Politico & The Marshall Project profile the work of the 6AC

September 25, 2017


David Carroll


Pleading The Sixth


Pleading the Sixth: I am honored to have the work of the Sixth Amendment Center (6AC) featured by POLITICO and The Marshall Project. At a time when American political discourse is too much defined by opposing factions standing on soapboxes yelling at each other, the 6AC stands apart. We bring unlikely allies together to overcome the deficiencies that result in two separate and unequal criminal justice systems — one for the well off, and another for everyone else. 

For the past twenty years I have travelled all across the nation studying local criminal justice systems and, specifically, how states and localities provide the constitutionally-required right to a lawyer to poor people who face potential incarceration. These experiences are what caused me to found the Sixth Amendment Center. As our name denotes, we have a singular purpose: ensuring that the right to counsel guaranteed by the Sixth Amendment to the United States Constitution is carried out in every courtroom in America.

As powerful as our Constitution is, it quickly becomes ineffective if we do not ensure that its promises are met. The purpose of the Bill of Rights is to protect the rights of individual people against the tyranny of government. Yet, the rights to speak freely, or to join others in protest, or to practice one’s faith unimpeded, among others, are individual rights that can only be enjoyed by those who first have the ability to defend their life and liberty. The Sixth Amendment gives to the poor the same necessary tool already available to the more affluent – an effective lawyer – to defend his liberty against government when it over-reaches.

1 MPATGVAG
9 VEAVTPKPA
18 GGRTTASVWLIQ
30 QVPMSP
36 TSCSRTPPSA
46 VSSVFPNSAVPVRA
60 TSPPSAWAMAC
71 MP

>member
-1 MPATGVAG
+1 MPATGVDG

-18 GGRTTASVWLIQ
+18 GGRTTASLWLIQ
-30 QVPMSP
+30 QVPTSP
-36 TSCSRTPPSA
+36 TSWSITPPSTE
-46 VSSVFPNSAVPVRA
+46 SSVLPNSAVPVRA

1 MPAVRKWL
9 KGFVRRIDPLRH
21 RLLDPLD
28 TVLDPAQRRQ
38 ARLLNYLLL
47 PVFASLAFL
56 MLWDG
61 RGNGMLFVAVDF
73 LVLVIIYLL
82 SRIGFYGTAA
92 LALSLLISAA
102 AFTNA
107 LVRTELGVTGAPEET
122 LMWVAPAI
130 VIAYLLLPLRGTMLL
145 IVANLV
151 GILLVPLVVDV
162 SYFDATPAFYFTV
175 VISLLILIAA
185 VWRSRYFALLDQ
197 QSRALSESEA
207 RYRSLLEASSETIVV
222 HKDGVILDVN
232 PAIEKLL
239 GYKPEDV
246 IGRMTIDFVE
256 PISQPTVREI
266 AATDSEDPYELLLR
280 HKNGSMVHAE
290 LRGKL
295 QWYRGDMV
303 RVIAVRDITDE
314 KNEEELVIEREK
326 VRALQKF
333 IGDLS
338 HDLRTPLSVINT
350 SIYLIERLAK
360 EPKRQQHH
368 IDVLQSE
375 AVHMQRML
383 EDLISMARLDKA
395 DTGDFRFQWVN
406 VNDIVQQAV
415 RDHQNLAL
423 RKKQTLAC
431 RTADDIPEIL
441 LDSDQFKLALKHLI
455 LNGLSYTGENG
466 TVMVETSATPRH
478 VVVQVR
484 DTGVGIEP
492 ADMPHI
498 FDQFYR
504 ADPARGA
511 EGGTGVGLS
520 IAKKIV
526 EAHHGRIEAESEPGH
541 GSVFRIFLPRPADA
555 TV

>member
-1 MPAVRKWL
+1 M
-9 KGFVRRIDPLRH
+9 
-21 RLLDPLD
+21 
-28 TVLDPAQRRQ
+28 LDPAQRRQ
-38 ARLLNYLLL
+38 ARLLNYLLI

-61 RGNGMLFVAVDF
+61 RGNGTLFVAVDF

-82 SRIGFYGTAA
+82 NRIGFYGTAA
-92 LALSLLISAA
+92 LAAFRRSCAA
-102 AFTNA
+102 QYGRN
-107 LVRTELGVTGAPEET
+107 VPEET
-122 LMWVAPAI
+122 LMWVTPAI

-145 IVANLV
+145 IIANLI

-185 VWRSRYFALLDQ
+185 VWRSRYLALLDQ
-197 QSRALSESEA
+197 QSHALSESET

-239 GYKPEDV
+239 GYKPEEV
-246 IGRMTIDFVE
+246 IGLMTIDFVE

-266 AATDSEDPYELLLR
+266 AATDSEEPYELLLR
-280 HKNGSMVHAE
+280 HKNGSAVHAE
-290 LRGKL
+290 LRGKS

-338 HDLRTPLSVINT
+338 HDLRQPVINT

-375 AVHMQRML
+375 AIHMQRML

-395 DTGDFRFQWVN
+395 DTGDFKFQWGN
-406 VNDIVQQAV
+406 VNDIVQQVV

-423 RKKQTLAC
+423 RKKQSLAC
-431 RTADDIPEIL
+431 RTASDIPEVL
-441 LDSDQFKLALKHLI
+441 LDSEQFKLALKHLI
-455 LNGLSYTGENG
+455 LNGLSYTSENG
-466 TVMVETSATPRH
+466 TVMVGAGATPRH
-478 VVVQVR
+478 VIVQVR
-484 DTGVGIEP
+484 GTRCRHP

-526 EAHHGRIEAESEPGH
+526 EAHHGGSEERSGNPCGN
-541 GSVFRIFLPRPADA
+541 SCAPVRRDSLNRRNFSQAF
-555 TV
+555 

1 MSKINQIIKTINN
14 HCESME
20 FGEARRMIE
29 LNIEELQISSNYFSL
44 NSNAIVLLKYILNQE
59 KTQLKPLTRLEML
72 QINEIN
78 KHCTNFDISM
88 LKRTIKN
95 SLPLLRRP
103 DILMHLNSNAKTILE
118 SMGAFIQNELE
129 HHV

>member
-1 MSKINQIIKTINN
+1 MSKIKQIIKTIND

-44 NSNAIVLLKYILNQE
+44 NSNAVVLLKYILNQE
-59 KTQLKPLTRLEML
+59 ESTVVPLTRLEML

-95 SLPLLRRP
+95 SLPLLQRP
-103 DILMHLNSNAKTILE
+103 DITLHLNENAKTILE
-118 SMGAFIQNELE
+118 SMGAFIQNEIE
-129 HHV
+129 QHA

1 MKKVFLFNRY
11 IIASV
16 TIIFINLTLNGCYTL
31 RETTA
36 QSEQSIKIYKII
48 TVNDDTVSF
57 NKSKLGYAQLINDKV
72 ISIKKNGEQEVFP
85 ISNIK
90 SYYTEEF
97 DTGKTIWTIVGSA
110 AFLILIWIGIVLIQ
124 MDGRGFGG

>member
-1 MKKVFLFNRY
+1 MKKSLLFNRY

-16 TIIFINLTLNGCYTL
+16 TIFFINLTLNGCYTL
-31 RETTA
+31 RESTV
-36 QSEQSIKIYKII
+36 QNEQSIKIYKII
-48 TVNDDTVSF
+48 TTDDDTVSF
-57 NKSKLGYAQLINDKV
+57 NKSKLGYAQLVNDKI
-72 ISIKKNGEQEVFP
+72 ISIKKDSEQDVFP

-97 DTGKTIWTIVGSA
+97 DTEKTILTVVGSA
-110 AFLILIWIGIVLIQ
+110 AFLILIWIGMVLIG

Here at the Sixth Amendment Center, we know that all those involved in criminal justice desire to uphold the Constitution, without regard to personal politics. That is why our main work is to assist states in ensuring that they and their localities are effectively providing the right to counsel. Far too many states today lack the capacity to do so without assistance. We do this through three primary means:

  • We make freely and publicly available our extensive on-going research on how each of the states and territories carry out the right to counsel today, enabling policymakers and regular folks alike to understand their own systems and to learn from what works (or doesn’t work) in other jurisdictions;
  • Where needed to help determine whether and how a state, county, or court is meeting or failing the requirements of the Sixth Amendment, we objectively evaluate the system used to provide the right to counsel against U.S. Supreme Court case law and national standards; and
  • We assist policymakers at all levels as they determine how best to build indigent defense systems that are tailored to the uniqueness of their own state and that uphold our Constitutional guarantee of the effective assistance of counsel.

There are no shortcuts to this work. States have neglected their constitutional obligations for more than 50 years, and it takes time to build out criminal justice systems that are efficient, effective, and that ensure equal access to justice to all – rich or poor. But we know how to help.

In this age of political divisiveness, where quick fixes are so appealing, it is difficult to secure funding for work that requires a commitment of years. If you like what you have read about 6AC and our work, please donate to help us fulfill the promise of our Constitution.

Thank you.